Last winter, rug braider Verna Cox, 83, of Verona invited a few women of her acquaintance who hook rugs to break some rug hooking and rug braiding rules.
Cox asked Stacey Van Dyne and six others, three of whom were rug-hooking beginners, to create a small piece hooked with strips of cotton denim fabric. The finished pieces then would be sent to Cox who would fashion braids of denim to sew around the pieces, serving to “frame” each one.
Cox also shared her idea with Rug Hooking Magazine and, as a result, the national publication which appears four times each year will feature an article and photos of the pieces in its June-July-August issue.
“Verna suggested the article to us, and as we are always interested in what rug hookers are doing, we were pleased to hear about this project,” said Debra Smith, editor of Rug Hooking Magazine. “Most rug hookers don’t use denim so it will be a new concept for many. Upcycling and recycling is more important than ever and her article has the upcycling spin to it — use your old jeans instead of buying expensive new wool. The pieces in the project are varied and wonderful.”
But even as Cox proposed the idea, she was second guessing herself. “I’m a ‘real’ rug braider,” she said, “and rugs, including hooked rugs, have to be made of wool, that’s part of the heritage and tradition. It’s what you ‘should’ use.”
Rug hooker and teacher Stacey Van Dyne, of Orrington, owner of Hooked Forever, is one of the women who rose to Cox’s challenge of hooking with denim. “While wool is the traditional material for rugs, I was intrigued by the idea of using denim. As Verna said, everyone has blue jeans and the original makers of rugs would have used whatever they had on hand, so why not use denim which is readily available to everyone today?” she said in an email interview.
One of the first things Cox realized when working with denim is that the fabric doesn’t have the flexibility of wool. Instead of having a braid with a softly curved edge, the edges of the denim braid are flat and more rigid. This made it necessary for her to come up with a new way to shape the braid around each of the pieces. Instead of using the traditional lacing thread and a flat needle, she tore narrow strips of cotton fabric to use for lacing and did the sewing with the kind of needle knitters use for sewing sweaters together.
Van Dyne said its always an experience to hook with alternative materials, and fascinating to see what will happen. “I found it more difficult to work with denim than wool. It is not as pliable so it does not pull through the backing as easily. It is also harder to cut than wool and some types of denim tend to shred and be messy.”
Even so, Van Dyne created two denim hooked projects, a 13-inch round piece dubbed “Flutterbys” and “Maine Trio” consisting of three 5-inch squares, each one framed by braiding and sewn together to create a single piece.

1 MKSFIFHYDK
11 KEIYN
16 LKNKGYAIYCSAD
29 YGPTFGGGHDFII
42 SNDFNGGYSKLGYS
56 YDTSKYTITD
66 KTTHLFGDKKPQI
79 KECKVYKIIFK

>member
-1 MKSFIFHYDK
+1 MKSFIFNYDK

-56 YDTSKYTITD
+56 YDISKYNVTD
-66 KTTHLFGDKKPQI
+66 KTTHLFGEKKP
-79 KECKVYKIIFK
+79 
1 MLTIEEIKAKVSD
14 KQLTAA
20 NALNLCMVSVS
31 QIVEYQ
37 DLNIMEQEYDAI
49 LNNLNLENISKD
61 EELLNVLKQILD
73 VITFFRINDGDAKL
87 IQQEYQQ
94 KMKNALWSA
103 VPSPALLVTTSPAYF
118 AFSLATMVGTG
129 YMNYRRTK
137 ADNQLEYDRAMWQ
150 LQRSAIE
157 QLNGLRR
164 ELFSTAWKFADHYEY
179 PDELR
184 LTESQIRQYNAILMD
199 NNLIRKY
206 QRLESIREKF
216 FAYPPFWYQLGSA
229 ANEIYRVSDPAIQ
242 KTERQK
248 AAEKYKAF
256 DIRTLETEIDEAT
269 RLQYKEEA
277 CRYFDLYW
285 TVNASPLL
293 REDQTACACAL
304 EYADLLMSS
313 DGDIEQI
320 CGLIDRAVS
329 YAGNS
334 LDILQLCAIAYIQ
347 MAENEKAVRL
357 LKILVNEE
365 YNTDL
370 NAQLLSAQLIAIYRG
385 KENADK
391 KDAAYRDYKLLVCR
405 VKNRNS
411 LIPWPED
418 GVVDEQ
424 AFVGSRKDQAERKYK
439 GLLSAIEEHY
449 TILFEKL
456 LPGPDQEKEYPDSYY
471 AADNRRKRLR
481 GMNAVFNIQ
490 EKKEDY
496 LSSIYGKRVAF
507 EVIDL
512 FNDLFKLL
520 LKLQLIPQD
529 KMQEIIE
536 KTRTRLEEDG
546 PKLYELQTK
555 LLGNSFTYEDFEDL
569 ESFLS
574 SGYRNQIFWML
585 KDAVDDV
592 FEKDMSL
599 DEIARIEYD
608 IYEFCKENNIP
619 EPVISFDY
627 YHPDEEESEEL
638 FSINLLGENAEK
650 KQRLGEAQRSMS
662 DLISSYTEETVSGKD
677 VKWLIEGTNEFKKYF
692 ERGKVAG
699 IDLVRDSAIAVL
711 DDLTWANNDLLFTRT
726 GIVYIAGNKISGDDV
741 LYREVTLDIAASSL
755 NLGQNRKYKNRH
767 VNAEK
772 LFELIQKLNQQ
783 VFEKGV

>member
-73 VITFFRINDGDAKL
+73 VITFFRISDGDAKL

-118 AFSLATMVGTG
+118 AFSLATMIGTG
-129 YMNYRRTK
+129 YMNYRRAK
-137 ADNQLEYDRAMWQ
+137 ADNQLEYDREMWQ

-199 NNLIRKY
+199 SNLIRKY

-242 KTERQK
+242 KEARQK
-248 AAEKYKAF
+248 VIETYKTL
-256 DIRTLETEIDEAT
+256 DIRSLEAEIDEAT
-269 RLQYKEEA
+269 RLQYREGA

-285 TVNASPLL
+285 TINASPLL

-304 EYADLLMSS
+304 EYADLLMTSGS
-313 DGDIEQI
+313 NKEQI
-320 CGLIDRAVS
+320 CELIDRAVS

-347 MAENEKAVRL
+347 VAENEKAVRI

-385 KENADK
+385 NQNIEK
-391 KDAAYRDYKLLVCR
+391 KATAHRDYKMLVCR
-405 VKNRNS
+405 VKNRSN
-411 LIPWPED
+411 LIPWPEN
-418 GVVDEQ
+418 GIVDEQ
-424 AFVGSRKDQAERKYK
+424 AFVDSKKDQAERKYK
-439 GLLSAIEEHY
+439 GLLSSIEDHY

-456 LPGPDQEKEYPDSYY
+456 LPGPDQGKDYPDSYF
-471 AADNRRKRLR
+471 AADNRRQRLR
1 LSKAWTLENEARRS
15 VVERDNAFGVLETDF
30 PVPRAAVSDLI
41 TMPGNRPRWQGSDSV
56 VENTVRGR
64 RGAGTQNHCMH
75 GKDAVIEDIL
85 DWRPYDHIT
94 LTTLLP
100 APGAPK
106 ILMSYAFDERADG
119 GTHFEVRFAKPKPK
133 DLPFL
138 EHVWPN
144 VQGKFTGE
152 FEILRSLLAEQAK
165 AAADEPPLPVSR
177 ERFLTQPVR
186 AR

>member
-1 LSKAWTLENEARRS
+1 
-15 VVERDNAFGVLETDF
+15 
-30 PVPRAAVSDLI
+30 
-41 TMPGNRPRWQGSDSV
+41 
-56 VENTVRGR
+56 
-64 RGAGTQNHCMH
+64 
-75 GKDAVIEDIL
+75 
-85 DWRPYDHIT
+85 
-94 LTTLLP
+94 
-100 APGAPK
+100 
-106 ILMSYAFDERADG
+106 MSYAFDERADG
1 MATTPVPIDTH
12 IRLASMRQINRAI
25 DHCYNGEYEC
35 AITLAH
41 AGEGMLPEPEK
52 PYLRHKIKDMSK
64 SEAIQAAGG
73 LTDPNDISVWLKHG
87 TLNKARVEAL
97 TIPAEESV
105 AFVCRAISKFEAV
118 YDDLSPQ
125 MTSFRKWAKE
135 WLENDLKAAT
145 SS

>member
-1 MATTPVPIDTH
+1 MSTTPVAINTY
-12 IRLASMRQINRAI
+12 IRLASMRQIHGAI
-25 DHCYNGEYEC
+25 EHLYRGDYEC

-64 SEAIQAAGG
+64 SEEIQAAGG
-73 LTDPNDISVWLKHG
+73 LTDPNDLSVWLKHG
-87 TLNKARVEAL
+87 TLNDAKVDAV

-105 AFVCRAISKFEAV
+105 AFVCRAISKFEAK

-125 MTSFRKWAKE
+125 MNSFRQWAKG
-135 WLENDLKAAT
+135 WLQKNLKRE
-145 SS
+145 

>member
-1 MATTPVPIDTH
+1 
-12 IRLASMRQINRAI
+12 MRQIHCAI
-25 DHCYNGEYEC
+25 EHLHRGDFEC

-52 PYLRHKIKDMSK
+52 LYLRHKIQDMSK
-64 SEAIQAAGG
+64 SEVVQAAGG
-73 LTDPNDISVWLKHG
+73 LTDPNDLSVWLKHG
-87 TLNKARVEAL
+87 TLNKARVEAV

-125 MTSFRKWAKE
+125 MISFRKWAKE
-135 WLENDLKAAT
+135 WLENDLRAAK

Although Van Dyne does not see herself doing more projects in denim, she did enjoy the experience and keeps an open mind about using alternative materials. “I am very much a traditionalist when it comes to rug hooking so I am making a conscious effort to stretch myself and be open to other points of view.”
Also participating in the project were Sue Powers of Verona who hooked “Anchor of My Heart; Jacque Hart of Stockton Springs, “Antique Dresden;” Gloria Pierce and Gillian Witherspoon of W. Cushing Co., Kennebunkport, “Bubbles;” Carol Harvey Clark of Spruce Top Rug Studio, Mahone Bay, Nova Scotia, “Homeland Swirl;” Michelle Wingate, Bucksport, “Lala Lindsey;” and Lois Lunt, Stuart, Va., “Windmill.”
Cox said that Jane Chapman of the Eastern States Exposition will travel to Verona this summer to learn from Cox the craft of braiding rugs with denim. Chapman will demonstrate the craft in the State of Maine Building at the Exposition, which will take place Sept. 13-29 in Springfield, Mass.
Van Dyne said she became involved in the project because Cox is so enthusiastic about whatever idea she is working on that it is impossible not get involved. “I am always amazed at the ideas people come up with and am flattered to be asked to be part of the project. You never know what you will learn or what will come out of participation in someone’s dream.”
Cox has more than 50 years experience as a rug braider and has written two books on the subject, “Rug Hooking and Braiding Made Easy,” also available on DVD, and “Rug Braiding with Verna.” For information about the books or the hooking with denim project, call Cox at 469-6402. Stacey Van Dyne can be reached at email@example.com.
The second annual Bog Knit In Public will take place 10 a.m.-4 p.m. Saturday, June 8, at the Orono Bog Boardwalk. Knitters, crocheters and stitchers are invited to participate. Stay all day or just awhile. The boardwalk is wheelchair accessible and restrooms are available.
Those who wish to participate in the Bog Blanket Project are invited to use their time at the BogKIP to knit or crochet a 6-inch square using natural fibers, with colors and textures inspired by the bog. Volunteers will sew the squares together to create one or more afghans that will be raffled in October as a fundraiser in support of bog maintenance and operation. Last year’s bog blanket raffle raised nearly $300. Those who would like to participate in the Bog Blanket project but are unable to attend the BogKIP may send completed squares to: Orono Bog Boardwalk, P.O. Box 12, Orono 04473. The deadline for submitting squares is Thursday, Aug. 1. For information about the BogKIP or the Bog Blanket Project, email firstname.lastname@example.org.